Fomchenkov said the search was carried out after police tried to pressure a family friend into planting drugs and marked cash in the house. He only identified the friend by her first name, Marina, adding that she had rejected the request. Marina accused officers from the Moscow police’s anti-extremism department of initiating the crackdown on Osipova, Fomchenkov said.
A spokesman for the Moscow department said he was unfamiliar with the specifics of Osipova’s case Monday. He said Wednesday that he could not comment.
While investigators said Osipova accepted 3,000 rubles as payment, only 500 rubles in marked bills were found during the search. Investigators said Osipova ate the rest.
The identity of the purported customer who tipped off the police has not been released, and investigators say she has been placed in a witness protection program.
Fomchenkov said police officers took care to film every nook and cranny of his wife’s house during the search, and he believes the footage was used to coach the purported customer on what the house looks like.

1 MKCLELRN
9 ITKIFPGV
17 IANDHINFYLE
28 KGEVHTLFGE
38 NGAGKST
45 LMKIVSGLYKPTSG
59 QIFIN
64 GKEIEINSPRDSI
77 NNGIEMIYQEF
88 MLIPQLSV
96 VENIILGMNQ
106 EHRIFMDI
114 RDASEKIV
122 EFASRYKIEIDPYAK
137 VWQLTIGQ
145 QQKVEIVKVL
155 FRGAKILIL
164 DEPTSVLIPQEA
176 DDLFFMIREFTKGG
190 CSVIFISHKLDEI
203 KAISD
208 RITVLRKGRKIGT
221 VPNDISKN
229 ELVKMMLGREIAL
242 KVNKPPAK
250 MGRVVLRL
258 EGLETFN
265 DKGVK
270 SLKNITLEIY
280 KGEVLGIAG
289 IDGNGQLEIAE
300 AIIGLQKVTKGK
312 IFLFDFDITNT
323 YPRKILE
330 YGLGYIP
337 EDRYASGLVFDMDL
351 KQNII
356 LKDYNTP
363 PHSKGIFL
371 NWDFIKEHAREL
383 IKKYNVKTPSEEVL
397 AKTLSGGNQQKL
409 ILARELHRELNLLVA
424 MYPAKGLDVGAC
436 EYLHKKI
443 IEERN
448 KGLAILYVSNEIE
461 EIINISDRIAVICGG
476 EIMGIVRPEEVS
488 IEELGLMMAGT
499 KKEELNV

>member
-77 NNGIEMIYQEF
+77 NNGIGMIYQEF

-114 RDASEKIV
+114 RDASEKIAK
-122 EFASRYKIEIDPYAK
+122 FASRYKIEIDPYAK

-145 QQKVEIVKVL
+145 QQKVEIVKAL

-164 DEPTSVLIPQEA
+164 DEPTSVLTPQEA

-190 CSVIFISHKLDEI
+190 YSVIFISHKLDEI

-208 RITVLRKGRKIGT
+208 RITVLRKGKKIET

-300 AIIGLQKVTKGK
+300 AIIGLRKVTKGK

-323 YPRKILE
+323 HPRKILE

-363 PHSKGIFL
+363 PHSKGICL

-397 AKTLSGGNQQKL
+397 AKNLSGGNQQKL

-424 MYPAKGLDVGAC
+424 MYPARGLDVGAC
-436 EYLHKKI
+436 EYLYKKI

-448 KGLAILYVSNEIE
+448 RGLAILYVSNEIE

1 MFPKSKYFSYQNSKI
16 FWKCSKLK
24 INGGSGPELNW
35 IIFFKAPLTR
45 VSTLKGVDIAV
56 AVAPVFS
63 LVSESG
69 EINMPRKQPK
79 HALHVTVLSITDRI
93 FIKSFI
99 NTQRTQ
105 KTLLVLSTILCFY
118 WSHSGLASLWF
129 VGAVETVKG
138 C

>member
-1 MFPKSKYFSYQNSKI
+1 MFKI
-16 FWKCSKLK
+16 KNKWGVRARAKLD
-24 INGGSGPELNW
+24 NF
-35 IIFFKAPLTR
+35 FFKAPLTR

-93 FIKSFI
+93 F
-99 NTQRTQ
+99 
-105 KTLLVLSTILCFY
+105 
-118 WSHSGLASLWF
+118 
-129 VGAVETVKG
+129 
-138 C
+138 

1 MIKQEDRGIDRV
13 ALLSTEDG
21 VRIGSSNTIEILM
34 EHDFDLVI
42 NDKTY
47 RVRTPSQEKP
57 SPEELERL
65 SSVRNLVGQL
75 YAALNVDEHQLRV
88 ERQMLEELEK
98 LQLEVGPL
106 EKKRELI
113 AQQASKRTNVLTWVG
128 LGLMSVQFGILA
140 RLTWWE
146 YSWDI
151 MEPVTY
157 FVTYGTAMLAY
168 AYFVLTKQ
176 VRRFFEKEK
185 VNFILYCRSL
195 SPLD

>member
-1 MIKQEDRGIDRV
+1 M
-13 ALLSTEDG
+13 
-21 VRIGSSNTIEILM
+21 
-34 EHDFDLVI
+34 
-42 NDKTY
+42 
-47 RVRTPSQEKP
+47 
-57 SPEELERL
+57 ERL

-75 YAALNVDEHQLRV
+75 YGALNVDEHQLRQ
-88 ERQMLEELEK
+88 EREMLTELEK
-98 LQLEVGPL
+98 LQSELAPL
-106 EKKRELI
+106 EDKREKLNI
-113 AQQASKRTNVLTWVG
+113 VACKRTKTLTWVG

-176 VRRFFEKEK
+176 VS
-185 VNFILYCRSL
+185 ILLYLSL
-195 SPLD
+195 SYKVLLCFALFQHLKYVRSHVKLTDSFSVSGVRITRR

“Investigation of this case can be seen as a perfect example of multiple violations of the law,” said Shaposhnikova, the lawyer.
A spokeswoman for the district prosecutor’s office declined to comment on the case, citing the ongoing trial.
Limonov described Fomchenkov as a “brave man who has made a lot of enemies” and is a “key figure” in the Other Russia party.
“He knows enough about the situation in our organization, and so they want to neutralize him,” he said by telephone, without elaborating.
On Limonov’s behalf, Fomchenkov applied to the Justice Ministry in December to register the Other Russia as a party. The application was rejected.
Fomchenkov works in Moscow and wanted to bring Osipova to the capital to live with him. But she chose to stay in Smolensk, saying the living conditions were better for their daughter.